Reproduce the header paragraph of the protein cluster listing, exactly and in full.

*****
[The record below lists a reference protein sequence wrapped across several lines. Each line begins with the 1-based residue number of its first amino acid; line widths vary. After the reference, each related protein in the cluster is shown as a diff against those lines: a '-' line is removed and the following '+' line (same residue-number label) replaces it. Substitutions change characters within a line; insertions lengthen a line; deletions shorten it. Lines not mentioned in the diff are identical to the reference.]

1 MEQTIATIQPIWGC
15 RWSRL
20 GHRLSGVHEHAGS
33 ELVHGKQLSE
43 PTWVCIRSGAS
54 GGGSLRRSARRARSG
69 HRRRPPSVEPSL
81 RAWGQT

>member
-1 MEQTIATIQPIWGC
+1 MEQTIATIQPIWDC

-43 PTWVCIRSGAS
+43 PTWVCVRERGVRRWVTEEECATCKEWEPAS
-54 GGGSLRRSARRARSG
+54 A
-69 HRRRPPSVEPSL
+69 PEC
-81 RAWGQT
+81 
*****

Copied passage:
[The record below lists a reference protein sequence wrapped across several lines. Each line begins with the 1-based residue number of its first amino acid; line widths vary. After the reference, each related protein in the cluster is shown as a diff against those lines: a '-' line is removed and the following '+' line (same residue-number label) replaces it. Substitutions change characters within a line; insertions lengthen a line; deletions shorten it. Lines not mentioned in the diff are identical to the reference.]